“It is a little place, no bigger than this tent, and not marked on any map. That is because it is a place shunned by those few men who know of it, and I have no doubt that if ponies ever visited my world, they would shun that swamp as well. The place is damp and dismal. A pestilential vapor fills the space between water and zenith at all hours, so that the sun is never visible. The sky is filled with all manner of biting and sucking insects. Will-o’-the-wisps lead foolhardy visitors to their doom. And the water swarms with leeches.

“In short, it is a perfect paradise for the Frogs of Fomalhaut. I suppose I should ask, are there frogs in Equestria?”

“There are, Counselor,” replied the Princess.

“And do they talk?” asked Voltaire.

“No, they do not,” said the Princess.

“Well in general, frogs on Earth do not talk. But the Frogs of Fomalhaut do. They not only talk, they also sing, and in their ears at least, they are the most-beautiful singers in the whole world. Let me try to reproduce for you their most-famous song.” And in a voice pitched so deeply that only a Diamond Dog could have matched it, Voltaire croaked the following: “Brekekekex, ko-ax, ko-ax, brekekekex, ko-ax, ko-ax!”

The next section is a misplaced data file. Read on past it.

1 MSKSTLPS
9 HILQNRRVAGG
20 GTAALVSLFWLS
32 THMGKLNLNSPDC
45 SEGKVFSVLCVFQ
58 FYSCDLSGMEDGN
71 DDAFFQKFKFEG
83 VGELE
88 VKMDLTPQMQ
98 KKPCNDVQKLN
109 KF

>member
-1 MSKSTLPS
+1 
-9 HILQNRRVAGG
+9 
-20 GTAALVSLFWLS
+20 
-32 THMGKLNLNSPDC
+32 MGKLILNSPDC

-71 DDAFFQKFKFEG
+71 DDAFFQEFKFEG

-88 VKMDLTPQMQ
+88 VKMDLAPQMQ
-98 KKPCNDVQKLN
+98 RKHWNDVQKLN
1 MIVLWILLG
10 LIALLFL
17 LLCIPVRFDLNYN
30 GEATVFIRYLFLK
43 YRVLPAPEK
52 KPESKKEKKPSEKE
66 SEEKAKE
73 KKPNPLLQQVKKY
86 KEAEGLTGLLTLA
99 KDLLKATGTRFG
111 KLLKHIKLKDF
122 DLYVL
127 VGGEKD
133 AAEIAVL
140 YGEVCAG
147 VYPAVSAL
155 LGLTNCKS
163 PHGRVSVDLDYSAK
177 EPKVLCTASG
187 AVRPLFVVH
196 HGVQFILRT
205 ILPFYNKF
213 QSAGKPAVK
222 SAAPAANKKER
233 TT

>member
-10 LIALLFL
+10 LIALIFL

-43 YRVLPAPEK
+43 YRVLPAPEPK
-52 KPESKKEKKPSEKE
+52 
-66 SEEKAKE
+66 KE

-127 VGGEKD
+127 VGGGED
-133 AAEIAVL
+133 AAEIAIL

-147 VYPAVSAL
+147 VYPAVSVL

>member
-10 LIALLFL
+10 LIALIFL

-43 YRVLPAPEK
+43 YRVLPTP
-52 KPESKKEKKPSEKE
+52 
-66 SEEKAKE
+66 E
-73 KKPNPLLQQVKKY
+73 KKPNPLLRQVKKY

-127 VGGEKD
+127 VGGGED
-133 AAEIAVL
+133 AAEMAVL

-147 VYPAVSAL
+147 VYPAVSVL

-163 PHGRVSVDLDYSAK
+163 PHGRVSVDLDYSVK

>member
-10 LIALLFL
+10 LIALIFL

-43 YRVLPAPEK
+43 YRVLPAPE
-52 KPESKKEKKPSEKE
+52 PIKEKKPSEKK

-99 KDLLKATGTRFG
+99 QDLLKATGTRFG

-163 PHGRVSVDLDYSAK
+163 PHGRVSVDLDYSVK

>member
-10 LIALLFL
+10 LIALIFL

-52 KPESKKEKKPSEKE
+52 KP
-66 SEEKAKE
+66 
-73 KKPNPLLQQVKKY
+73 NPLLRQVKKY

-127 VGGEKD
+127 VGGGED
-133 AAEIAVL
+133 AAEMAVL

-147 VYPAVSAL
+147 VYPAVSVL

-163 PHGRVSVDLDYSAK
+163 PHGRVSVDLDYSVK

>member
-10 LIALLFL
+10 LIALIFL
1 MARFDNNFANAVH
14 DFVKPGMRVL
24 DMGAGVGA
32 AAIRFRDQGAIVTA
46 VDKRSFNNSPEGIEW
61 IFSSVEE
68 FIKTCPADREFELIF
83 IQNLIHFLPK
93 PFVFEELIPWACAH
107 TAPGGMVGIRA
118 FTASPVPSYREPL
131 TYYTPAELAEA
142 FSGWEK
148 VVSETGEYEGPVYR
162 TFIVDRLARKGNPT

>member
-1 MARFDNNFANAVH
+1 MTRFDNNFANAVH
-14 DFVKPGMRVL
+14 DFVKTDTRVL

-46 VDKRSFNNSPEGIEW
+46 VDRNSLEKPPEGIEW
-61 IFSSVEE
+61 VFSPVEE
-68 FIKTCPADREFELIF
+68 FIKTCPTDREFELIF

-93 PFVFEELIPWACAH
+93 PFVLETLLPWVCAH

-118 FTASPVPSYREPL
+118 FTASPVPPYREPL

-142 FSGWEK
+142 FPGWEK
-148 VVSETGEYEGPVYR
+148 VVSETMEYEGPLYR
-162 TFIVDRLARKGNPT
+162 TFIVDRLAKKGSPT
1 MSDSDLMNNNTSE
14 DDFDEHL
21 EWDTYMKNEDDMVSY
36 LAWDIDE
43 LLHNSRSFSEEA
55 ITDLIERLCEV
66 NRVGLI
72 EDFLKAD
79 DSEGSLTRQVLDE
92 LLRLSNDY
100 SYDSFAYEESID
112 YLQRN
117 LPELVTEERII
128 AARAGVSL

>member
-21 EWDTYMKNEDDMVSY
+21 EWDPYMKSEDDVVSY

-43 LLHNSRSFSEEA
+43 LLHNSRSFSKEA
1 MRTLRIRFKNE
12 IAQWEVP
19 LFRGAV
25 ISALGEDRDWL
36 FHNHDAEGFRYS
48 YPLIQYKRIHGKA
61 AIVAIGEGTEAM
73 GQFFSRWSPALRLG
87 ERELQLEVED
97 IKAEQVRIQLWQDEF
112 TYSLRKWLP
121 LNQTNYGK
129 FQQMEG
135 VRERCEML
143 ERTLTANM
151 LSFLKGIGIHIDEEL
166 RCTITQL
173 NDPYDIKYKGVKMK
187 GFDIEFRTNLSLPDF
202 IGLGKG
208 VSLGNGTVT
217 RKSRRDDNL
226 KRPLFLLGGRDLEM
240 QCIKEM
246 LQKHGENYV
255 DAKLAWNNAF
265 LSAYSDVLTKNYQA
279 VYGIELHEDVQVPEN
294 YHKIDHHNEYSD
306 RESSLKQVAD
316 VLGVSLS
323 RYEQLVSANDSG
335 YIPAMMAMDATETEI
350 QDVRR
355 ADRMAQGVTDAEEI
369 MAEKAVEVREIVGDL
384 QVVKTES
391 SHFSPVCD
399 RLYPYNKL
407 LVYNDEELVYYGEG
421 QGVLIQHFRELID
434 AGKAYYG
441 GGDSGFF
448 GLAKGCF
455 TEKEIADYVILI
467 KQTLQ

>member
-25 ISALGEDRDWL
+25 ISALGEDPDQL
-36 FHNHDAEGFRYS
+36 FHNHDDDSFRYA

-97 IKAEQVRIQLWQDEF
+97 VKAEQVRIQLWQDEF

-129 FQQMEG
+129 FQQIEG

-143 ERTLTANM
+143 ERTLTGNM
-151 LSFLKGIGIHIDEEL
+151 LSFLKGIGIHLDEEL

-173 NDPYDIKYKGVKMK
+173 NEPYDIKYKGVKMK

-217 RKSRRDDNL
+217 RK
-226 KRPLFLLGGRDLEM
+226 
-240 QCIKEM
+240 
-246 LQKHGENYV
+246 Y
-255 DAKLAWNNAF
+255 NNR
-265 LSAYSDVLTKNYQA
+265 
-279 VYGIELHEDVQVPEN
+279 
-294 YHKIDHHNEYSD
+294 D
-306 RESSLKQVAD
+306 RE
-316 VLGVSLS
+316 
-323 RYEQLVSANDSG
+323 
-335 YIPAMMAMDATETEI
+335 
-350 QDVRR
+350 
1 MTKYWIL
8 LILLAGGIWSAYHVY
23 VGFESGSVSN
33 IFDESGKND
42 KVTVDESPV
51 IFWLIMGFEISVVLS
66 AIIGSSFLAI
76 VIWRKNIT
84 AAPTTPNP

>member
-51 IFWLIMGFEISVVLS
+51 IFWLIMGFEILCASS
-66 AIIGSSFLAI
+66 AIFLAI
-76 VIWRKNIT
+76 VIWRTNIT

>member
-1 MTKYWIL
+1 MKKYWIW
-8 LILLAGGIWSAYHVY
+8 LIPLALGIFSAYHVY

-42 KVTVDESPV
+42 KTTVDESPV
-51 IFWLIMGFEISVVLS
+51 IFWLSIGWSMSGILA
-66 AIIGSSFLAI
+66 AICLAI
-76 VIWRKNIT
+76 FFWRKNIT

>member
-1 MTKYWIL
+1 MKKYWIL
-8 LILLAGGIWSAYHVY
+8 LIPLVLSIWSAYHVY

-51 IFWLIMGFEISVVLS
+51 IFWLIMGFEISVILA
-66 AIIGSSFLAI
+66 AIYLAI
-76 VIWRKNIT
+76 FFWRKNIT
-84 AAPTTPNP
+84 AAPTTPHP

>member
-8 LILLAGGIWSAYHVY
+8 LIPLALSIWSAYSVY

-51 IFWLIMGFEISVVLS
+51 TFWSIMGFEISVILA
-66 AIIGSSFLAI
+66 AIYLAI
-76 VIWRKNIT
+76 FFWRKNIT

The audience looked upon him in stunned amazement.

“Well,” he said bashfully, “my Frog is somewhat rusty. If I have failed to acquaint you with their voices, let me at least convey their appearance.

“A typical Frog of Fomalhaut is about this big.” And so saying, he touched his index fingers and thumbs together to create a circle that he held up to the crowd, keeping his other fingers curled into his hands. “His color is a mix of dark green and dark gray, which allows him to blend in well with his swamp. He has great big eyes on the top of his great big head.” Voltaire held cupped hands to the side of his head to illustrate. “A frog is mostly head, and the part that isn’t is converted into throat when he is singing.” Again, Voltaire used his hands to illustrate, moving them out and back from his chest to show how much a frog’s throat expanded.